Obama's Fair-Weathered Friendship With Israel

James Inhofe
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Posted: Mar 09, 2012 12:01 AM
Obama's Fair-Weathered Friendship With Israel

President Obama's speech before the American Israel Public Affairs Committee (AIPAC) last Sunday was an attempt at making an empty glass look half full. Then on Monday, when Israeli Prime Minister Benjamin Netanyahu visited the White House, President Obama said his commitment to Israel is "rock solid." But when surveying all of Obama's policies toward Israel to date, that rock solid support looks more like putty.

Obama's viscous position on Israel began shortly after his inauguration. His 2009 Cairo speech equated the Holocaust to the history of the Palestinian Authority (PA). During the same speech, he naively intoned, "no nation should pick and choose which nation holds nuclear weapons. And that's why I strongly reaffirmed America's commitment to seek a world in which no nations hold nuclear weapons. And any nation -- including Iran -- should have the right to access peaceful nuclear power."

These statements, made at the dawn of his administration, reveal the true predisposition of Obama toward the state of Israel.

Last year, after his ill-advised and disastrous foray into thinking that the Middle East peace process negotiations could be restarted by returning Israel to its pre-1967 borders and dividing Jerusalem, Obama was forced to abandon his position by true friends of Israel on Capitol Hill.

In fact, it was protests by members like me and others - both Republican and Democrat-that forced Obama to beat a retreat and accommodate legislative mandates to increase funding for programs that provide for the continued existence of the only democracy in the Middle East.

In this election year, President Obama sure is talking a good game when it comes to supporting Israel. The problem is, he isn't living up to the old adage: "Put your money where your mouth is."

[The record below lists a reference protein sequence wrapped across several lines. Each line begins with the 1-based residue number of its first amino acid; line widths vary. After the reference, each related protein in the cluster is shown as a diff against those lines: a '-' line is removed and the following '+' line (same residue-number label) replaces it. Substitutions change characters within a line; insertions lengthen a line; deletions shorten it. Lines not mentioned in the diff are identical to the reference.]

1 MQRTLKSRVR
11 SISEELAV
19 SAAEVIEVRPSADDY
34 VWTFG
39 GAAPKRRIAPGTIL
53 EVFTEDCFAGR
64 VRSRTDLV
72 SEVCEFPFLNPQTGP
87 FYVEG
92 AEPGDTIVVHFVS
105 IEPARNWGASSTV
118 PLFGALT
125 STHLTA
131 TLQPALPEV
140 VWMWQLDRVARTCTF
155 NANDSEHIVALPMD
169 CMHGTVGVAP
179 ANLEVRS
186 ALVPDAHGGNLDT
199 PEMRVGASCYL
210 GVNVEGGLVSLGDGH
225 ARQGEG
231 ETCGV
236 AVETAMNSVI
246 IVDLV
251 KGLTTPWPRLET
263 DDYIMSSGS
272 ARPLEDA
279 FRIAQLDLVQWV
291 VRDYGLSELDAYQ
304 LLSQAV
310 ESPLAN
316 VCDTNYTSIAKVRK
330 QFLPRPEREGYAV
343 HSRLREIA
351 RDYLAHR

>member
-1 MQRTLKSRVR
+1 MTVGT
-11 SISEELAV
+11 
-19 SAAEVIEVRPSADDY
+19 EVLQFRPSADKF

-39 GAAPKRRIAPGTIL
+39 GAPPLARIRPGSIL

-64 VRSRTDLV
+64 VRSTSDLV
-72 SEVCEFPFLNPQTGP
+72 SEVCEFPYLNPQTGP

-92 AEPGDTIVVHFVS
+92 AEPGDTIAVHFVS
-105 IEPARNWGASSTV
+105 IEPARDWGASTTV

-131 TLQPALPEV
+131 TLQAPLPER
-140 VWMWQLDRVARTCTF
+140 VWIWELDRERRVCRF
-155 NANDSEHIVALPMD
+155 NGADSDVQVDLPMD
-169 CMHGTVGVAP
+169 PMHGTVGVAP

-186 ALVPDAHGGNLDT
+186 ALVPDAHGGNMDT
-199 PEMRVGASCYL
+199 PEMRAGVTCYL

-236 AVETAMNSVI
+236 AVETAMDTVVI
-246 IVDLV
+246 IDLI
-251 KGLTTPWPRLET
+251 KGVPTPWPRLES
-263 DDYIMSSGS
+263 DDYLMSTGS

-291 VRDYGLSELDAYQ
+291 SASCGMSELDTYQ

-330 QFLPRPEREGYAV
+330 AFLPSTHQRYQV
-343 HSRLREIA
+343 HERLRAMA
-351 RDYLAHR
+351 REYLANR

For example, his recently released budget request for this year is the second one in a row in which Obama has decreased his already inadequate budget request for Israeli missile defenses, dropping it from $121.7 million in 2011 to $106.1 million in 2012, and $99.8 million in 2013.

Given the constant missile attacks from Gaza, Lebanon, and Iran's rapid development of a deliverable nuclear weapon, these decreases put Israeli lives and the nation itself at risk. Close to 30 years of American funding and cooperation with the Israeli military has resulted in the deployment of a layered missile defense system that includes the Arrow, Standard Missile-3, Patriot, THAAD, Iron Dome, David's Sling, and associated ground and sea based radars.

President Obama's budget request jeopardizes continued testing and improvement of these critical systems, specifically the Arrow-3 and David's Sling. While I fully expect Congress to once again plus up Obama's budget request for missile defense, no true friend of Israel would underfund such a program so critical to its survival.

While making this cut, Obama flip-flopped on the issue of Palestinian membership in the United Nations Educational, Science and Cultural Organization (UNESCO). Under U.S. law, all funding is cut off immediately to any entity within the UN --like UNESCO-- that extends membership to the Palestinian Authority before the PA is recognized as a full UN member.

Last October, UNESCO extended membership to the PA. At that time, the Obama Administration, while acknowledging the law, furiously tried to push millions of taxpayer dollars out the door of the State Department to UNESCO before the law was due to take effect.

Just last week, in discussing Obama's budget before the Senator Foreign Relations Committee, Secretary of State Clinton requested a waiver of this law to resume funding UNESCO in the amount of $78 million!

As Clinton sheepishly admitted at the hearing, "Palestinian membership in UNESCO was premature and unhelpful . . . but the State Department does believe that some benefits accrue to the United States in membership in these organizations . . . . and, as we've done in many situations over the years, providing some national security waiver would allow us to make case-by-case [UNESCO funding] decisions."

Friendship determined on a 'case-by-case' basis is not true friendship, but fair-weather friendship. With the specter of a nuclear-armed Iran, Israel needs a true friend who guarantees its right to defend itself unencumbered by election year politics.